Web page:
Every professional footballer has something to prove when it comes to the international break. You're at that level for a reason and you need to prove, time and time again, that you deserve to be at that level. However, it would be stupid to ignore the fact that this week, more than any other, sees quite a few Irish players come into the squad with quite a lot to prove.
Granted, you have the likes of Jonny Hayes and Matt Doherty who have been given the chance to prove that they're ready to step up to that level. However, with Euro 2016 on the horizon, we're going to look past the players who are more than likely there for the experience and look to those who can make a mark on the final 23 man squad.
What he has to prove: Being a Premier League starter should put him in contention for the number one jersey.
When O'Neill dropped Westwood from the squad, it became fairly clear that it's between Given, Forde and Elliot for the two remaining goalkeeping spots. Essentially, it really should just be between Forde and Given for the final spot. Ireland have a goalkeeper who's playing regularly in the Premier League. In truth, when Given's inevitable decline began, we all thought it would be quite a while before we could say that again.
However, Elliot has emerged as Newcastle's number one this season and, along with Darren Randolph's ever dependent displays, Ireland's goalkeeping situation looks significantly rosier than it did this time last year. But the question still has to be asked, can Elliot do more?
In the past, there have been occasions where he has returned to Newcastle with minor injuries but this time around O'Neill has confirmed that Elliot will definitely start one of the games. It's up to him to prove that he has what it takes to wrestle that jersey away from Darren Randolph.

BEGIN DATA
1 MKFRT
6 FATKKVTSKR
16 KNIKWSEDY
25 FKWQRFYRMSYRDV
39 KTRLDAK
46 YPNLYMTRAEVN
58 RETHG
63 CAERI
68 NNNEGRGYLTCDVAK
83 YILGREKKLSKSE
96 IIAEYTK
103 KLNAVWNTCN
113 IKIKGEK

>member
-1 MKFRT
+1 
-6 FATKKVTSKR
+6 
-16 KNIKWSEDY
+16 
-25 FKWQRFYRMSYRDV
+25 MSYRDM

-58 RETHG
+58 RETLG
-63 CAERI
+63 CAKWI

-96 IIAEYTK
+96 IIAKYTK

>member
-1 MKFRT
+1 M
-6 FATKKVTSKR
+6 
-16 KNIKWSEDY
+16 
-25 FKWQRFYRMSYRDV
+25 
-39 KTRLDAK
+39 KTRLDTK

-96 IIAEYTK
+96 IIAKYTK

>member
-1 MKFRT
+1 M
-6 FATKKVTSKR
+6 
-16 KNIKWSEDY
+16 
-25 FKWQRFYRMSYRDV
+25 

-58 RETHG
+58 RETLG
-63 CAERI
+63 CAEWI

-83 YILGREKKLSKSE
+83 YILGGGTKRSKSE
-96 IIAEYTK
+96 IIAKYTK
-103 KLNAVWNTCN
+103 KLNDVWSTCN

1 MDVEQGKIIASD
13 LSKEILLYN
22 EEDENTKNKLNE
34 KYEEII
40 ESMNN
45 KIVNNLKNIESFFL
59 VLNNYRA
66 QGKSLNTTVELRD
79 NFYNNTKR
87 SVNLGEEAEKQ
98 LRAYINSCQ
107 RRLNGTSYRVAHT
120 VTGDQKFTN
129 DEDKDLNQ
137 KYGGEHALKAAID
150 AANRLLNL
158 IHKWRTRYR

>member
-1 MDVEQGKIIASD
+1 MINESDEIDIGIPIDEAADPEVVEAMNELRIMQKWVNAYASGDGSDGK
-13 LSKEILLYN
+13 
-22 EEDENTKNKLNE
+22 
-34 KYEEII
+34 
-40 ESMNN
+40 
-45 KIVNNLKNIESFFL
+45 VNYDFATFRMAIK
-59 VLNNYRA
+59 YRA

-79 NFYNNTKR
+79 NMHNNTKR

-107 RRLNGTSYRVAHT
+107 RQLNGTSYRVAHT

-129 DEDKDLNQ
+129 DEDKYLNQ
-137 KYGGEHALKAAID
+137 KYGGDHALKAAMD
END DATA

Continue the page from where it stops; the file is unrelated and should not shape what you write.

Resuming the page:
What he has to prove: Ireland's lack of options at centre back is not that big of a problem.
Ireland's lack of options at centre back is a problem. There's no point denying that. Not one of O'Shea, Keogh, Wilson or Clark can say that they're thoroughly satisfied with how their season is going. The opportunity to bring back Damien Delaney presented itself but when Martin O'Neill decided there was no going back on that, it all fell on Shane Duffy's shoulders to prove that we don't have to stick with the status quo.
Wilson is injured and had barely played all season. Clark has found it hard to get into one of the worst ever Premier League teams. O'Shea's fighting a battle to keep his place in a poor Sunderland defence and Keogh's form has been up and down at best. It's not something to fill anyone with a great deal of confidence. However, Duffy's form for Blackburn shows that there may be a genuine alternative.
We've been banging on about it for long enough and now the opportunity is finally here to see if the former Everton man can edge either Clark or Wilson out of the squad and maybe even edge Keogh out of the starting lineup. Out of everyone in the squad, Duffy has perhaps the most to gain over the next seven days.
What he has to prove: We don't need to rely on Robbie Brady at left back.
Against Bosnia in Zenica, Stephen Ward ran himself into the ground and it showed. He looked like a man who had barely played in months and that's because he hadn't. He was out of favour at Turf Moor and he was making all the right noises about getting himself a move away in January. But, he's since regained his position at left back for Burnley and Martin O'Neill must be bloody delighted to see things falling into place just in time for the summer.
The Robbie Brady at left back experiment has had some highs and lows but, if he has any real choice, O'Neill needs to look at moving the Norwich man further forward when we get to France. That situation, is entirely dependent on Ward's ability to show that he can do an adequate job at left back.
If the former Bohs man can prove his credentials now that he's fully match fit, not only can we forget about Brady's questionable defensive positioning but we can look forward to see what he can do to the likes of Italy and Sweden when he's given licence to affect the game further up the field.